Bill Gosden, director of the NZ Film Festival Trust, which organises the World Cinema, describes the film as "excellent and level-headed". He sees the film as placing this tragedy within Fiji’s volatile heritage of colonial privilege, evangelical Christianity, immigrant work force and indigenous entitlement.
Shortly after the festival release, a shorter (44-minute) broadcast version of the film, entitled Murder in the Pacific, will air on New Zealand’s TV3 and Australia’s SBS-TV.
Pictured: Speight's gunmen "escort" Fiji Red Cross director-general John Scott from Fiji's Parliament building in 2000.

Sunday, March 16, 2008

Horror from the past - a new twist on My Lai

As Economist picture editor Celina Dunlop writes, the name My Lai has become synonymous with "massacre" and atrocity. Contemporary US military atrocities are compared with what happened in the little Vietnames hamlet four decades ago and are often billed as a "modern-day My Lai". As Dunlop says: "The name is shorthand for slaughter of the defenceless, the benchmark of American wartime atrocity. The murders of 504 men, women, children and babies happened in a northerly province of South Vietnam on 16 March 1968. It proved to be a turning point for public opinion about the Vietnam War."
For me, there is a tragic sense of deja vu also for publication of photographs of that massacre in an Australian weekly newspaper, the Melbourne Sunday Observer - the same week as Life magazine in 1969. At the time I was chief subeditor. The editor, myself and the newspaper were prosecuted for "obscenity" (the case was eventually dropped) for publishing the horrendeous images. Yet for all of us working on that paper during a prevailing newspaper climate supportive of Australian involvement in the US colonial war, it was an "obscenity" that US, Australian and NZ troops were in Vietnam at all.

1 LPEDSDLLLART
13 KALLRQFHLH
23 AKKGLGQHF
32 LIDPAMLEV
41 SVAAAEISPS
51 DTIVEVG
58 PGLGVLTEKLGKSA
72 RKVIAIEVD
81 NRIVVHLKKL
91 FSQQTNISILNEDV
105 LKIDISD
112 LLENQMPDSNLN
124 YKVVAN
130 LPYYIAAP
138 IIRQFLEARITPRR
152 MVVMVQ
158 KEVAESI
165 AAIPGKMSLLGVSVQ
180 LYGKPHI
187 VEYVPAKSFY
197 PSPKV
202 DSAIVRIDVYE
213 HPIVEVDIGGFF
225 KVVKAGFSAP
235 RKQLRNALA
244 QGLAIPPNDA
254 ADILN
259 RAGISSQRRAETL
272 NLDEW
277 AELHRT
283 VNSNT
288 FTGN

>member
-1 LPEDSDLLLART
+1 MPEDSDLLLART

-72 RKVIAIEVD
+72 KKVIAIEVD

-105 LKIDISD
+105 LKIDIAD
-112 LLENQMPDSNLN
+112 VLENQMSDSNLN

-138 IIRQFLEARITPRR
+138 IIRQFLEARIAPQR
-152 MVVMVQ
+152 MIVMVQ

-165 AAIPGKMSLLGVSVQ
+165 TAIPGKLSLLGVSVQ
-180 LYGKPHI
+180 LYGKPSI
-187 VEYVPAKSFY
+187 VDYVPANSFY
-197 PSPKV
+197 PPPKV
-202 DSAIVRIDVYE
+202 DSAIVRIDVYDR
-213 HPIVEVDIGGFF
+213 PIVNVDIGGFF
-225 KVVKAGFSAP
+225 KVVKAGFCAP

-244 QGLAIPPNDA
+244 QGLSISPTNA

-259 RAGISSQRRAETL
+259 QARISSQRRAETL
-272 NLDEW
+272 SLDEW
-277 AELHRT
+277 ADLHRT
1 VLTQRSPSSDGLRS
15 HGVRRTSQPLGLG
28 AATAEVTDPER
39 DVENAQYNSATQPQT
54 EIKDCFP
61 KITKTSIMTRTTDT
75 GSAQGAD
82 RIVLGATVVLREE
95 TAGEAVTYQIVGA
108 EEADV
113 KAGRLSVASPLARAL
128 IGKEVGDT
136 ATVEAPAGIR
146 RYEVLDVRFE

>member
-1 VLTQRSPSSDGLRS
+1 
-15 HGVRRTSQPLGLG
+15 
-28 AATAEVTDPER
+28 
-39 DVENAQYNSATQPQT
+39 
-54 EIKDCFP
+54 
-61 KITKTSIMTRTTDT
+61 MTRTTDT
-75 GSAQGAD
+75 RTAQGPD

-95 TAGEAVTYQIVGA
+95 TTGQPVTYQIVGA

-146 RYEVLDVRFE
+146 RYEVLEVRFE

Dunlop writes about the so-called Peers Inquiry (chaired chaired by Lt Gen William 'Ray' Peers) that interviewed some 400 witnesses and tape-recorded their testimony: "In 1987, [the tapes] were shipped to the US National Archives, as one small portion of a massive group of records of US Army activities in Vietnam. There they remained hidden, never catalogued, never investigated, never uncovered - until last year.
I spent many months trying to track down the tapes.
Again and again, I was told they did not exist, but after much persistence, 48 hours of recordings from the key witnesses were declassified and made available to me."
The Peers findings set the benchmark for future guidelines for the US military in dealing with civilians.

Wednesday, March 12, 2008